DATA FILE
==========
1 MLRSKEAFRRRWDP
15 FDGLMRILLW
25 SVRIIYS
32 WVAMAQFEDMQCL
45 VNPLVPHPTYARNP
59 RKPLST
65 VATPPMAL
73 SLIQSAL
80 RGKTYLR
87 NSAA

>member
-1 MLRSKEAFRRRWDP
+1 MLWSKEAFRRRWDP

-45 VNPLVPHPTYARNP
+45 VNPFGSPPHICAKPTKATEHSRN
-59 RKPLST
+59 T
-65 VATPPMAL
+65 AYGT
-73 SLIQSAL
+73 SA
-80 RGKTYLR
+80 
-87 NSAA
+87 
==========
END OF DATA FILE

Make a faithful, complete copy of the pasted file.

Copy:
1 MLRSKEAFRRRWDP
15 FDGLMRILLW
25 SVRIIYS
32 WVAMAQFEDMQCL
45 VNPLVPHPTYARNP
59 RKPLST
65 VATPPMAL
73 SLIQSAL
80 RGKTYLR
87 NSAA

>member
-1 MLRSKEAFRRRWDP
+1 MLWSKEAFRRRWDP

-45 VNPLVPHPTYARNP
+45 VNPFGSPPHICAKPTKATEHSRN
-59 RKPLST
+59 T
-65 VATPPMAL
+65 AYGT
-73 SLIQSAL
+73 SA
-80 RGKTYLR
+80 
-87 NSAA
+87 